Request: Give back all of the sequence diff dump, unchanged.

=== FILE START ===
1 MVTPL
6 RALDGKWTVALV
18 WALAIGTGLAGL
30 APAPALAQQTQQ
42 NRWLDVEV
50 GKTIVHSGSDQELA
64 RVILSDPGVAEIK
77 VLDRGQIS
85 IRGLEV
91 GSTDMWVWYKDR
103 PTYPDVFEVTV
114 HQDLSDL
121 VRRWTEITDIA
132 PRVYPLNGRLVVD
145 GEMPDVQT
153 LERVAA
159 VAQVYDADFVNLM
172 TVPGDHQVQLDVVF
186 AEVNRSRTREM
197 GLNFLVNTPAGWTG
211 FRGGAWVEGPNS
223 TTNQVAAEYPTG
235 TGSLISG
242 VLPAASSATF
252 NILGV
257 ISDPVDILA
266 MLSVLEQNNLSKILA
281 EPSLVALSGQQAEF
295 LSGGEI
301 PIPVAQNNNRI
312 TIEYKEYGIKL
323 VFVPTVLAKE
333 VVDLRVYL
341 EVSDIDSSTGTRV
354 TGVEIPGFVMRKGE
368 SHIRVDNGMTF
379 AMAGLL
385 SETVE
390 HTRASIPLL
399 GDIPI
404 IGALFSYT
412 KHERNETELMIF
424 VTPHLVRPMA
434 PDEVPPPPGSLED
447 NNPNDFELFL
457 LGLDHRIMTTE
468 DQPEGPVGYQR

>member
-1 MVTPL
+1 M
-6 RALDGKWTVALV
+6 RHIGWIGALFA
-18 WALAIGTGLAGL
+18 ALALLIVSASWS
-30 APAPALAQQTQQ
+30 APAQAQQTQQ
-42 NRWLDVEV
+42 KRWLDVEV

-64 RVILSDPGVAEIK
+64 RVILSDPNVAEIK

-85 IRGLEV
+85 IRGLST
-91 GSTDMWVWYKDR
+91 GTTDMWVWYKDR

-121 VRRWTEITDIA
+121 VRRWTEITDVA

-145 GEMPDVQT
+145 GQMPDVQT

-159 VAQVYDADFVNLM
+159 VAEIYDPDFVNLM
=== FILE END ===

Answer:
1 MVTPL
6 RALDGKWTVALV
18 WALAIGTGLAGL
30 APAPALAQQTQQ
42 NRWLDVEV
50 GKTIVHSGSDQELA
64 RVILSDPGVAEIK
77 VLDRGQIS
85 IRGLEV
91 GSTDMWVWYKDR
103 PTYPDVFEVTV
114 HQDLSDL
121 VRRWTEITDIA
132 PRVYPLNGRLVVD
145 GEMPDVQT
153 LERVAA
159 VAQVYDADFVNLM
172 TVPGDHQVQLDVVF
186 AEVNRSRTREM
197 GLNFLVNTPAGWTG
211 FRGGAWVEGPNS
223 TTNQVAAEYPTG
235 TGSLISG
242 VLPAASSATF
252 NILGV
257 ISDPVDILA
266 MLSVLEQNNLSKILA
281 EPSLVALSGQQAEF
295 LSGGEI
301 PIPVAQNNNRI
312 TIEYKEYGIKL
323 VFVPTVLAKE
333 VVDLRVYL
341 EVSDIDSSTGTRV
354 TGVEIPGFVMRKGE
368 SHIRVDNGMTF
379 AMAGLL
385 SETVE
390 HTRASIPLL
399 GDIPI
404 IGALFSYT
412 KHERNETELMIF
424 VTPHLVRPMA
434 PDEVPPPPGSLED
447 NNPNDFELFL
457 LGLDHRIMTTE
468 DQPEGPVGYQR

>member
-1 MVTPL
+1 M
-6 RALDGKWTVALV
+6 RHIGWIGALFA
-18 WALAIGTGLAGL
+18 ALALLIVSASWS
-30 APAPALAQQTQQ
+30 APAQAQQTQQ
-42 NRWLDVEV
+42 KRWLDVEV

-64 RVILSDPGVAEIK
+64 RVILSDPNVAEIK

-85 IRGLEV
+85 IRGLST
-91 GSTDMWVWYKDR
+91 GTTDMWVWYKDR

-121 VRRWTEITDIA
+121 VRRWTEITDVA

-145 GEMPDVQT
+145 GQMPDVQT

-159 VAQVYDADFVNLM
+159 VAEIYDPDFVNLM